2. My kids love horror, fantasy, and graphic novels. At their age, what books mattered to you?
    When did you begin to write, and what kept you motivated to create stories?

    I appreciate that you are busy. Any response is welcome (well, nearly any), and I will show it to them. They are really into writing apocolyptic stories right now for reasons that are a mix of their teenage nature and just life.

    Thank you…Ms. DeMent

  2. What’s with the “winning through most hearts” (okay, that was really badly phrased, but whatever.) contests all the time? It’s really aggravating, and I’m kind of sick of it. Contest winners should be chosen by their talent, not by their popularity.

    • I agree. I feel like my story could have a chance at winning if an editor read it, but my story is on page 10, and no one wants to take the time to go through all of the entries. I only have 4 hearts, which I think is good considering that other stories on the same page as mine have none, while the stories in the beginning have 80. It’s just not fair for people who post their stories later into the contest. Now, I understand with the Seventeen contest having 60 top stories that are hearted the most because no moderator wants to read thousands of short stories only to pick 70 that they have to pour over, but maybe there should be more wild cards, like 50 top stories and 20 wild cards. It’s just not that fair. I wonder if moderators even read these comments and notice them, because I feel like a lot of people think it’s unfair.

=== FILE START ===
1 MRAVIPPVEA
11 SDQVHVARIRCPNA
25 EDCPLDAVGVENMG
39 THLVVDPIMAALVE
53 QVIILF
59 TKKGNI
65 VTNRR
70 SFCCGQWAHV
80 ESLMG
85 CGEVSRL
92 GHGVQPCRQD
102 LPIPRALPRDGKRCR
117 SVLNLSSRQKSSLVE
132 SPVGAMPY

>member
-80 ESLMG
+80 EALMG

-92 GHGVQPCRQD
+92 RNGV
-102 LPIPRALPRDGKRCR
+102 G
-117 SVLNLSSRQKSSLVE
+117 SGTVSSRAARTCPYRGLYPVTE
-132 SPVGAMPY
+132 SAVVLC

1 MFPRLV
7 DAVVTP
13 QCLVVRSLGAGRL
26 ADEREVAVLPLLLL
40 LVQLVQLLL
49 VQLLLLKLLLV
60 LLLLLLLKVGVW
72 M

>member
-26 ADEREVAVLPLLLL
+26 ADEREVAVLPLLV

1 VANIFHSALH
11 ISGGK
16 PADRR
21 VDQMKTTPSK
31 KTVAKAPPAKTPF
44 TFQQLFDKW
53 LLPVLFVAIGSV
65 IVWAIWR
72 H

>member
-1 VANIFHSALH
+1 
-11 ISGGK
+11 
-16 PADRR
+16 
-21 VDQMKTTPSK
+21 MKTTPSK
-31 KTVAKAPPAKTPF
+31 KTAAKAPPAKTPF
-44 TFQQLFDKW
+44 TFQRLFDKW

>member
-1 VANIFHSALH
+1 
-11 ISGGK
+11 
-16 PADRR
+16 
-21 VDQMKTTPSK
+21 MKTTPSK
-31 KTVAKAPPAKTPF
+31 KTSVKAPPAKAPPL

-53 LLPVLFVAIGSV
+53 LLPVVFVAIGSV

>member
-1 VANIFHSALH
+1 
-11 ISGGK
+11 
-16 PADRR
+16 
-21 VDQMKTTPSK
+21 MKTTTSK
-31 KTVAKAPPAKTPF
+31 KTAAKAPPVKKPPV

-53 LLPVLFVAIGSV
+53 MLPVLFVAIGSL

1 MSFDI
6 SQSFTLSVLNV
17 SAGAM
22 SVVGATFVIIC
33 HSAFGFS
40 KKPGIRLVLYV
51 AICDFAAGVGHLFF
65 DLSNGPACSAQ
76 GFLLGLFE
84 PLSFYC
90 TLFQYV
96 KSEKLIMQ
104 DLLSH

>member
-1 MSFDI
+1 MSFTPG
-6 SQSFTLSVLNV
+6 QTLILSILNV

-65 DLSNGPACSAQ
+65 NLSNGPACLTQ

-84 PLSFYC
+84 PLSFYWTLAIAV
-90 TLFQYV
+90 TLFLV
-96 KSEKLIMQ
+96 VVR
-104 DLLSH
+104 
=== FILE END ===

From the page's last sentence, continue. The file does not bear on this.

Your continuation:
3. The stories must be ‘new’ as in written for this contest not before the contest actually started right? I noticed that one of the submissions ( The . Corrupt Butterflies) has the most hearts right now is an old story (first post says ’2 months ago’) so the author has had much more time to get comments and such i find this very unfair to everyone else who is competing and who wrote their story just for the contest, not before it. Thanks!

    • Hi Johana,
      In order for a story to appear as an entry below, the author must republish (and therefore, relinquish all hearts) a pre-existing story. Please feel free to email me at rebecca@figment.com if you have any further questions.

  4. So can we enter one story for two contests? I’ve thought about it, and I feel like my entry for this contest is also good for the Seventeen Contest. Would it be possible to tag the story in both contests? Also, can you take something out of a contest, then put something else in? As in, if I come up with something better than my previous story which is already entered, can I enter the new one instead? Thanks!

  5. I don’t think that it is really fair to make the contest winner the person with the most hearts on their story, and then tell us that we can’t publicize them. How else are you supposed to get hearts? Why can’t the winners just be selected by judges? Some people might have really good stories that just never get discovered. Obviously only the really popular people on figment will end up in the finals. I think that you should give everyone an equal chance at winning.

  6. Hm… Considering this is the only non-female oriented content currently on figment… I wonder though. Can I do a poem for this? If so, approximately how many words MINIMUM? I don’t want to understood the word count.

    • Hi Maekir,
      You can absolutely do a poem, as long as it is from one of the stated perspectives. There is no minimum word count.

  7. I am a bit confused about the assignment. If I want to do third person then I have to write a story about a person with bad attributes and make the reader like the person?

Leave a Reply

Your email address will not be published. Required fields are marked *

*

You may use these HTML tags and attributes: <a href="" title=""> <abbr title=""> <acronym title=""> <b> <blockquote cite=""> <cite> <code> <del datetime=""> <em> <i> <q cite=""> <strike> <strong>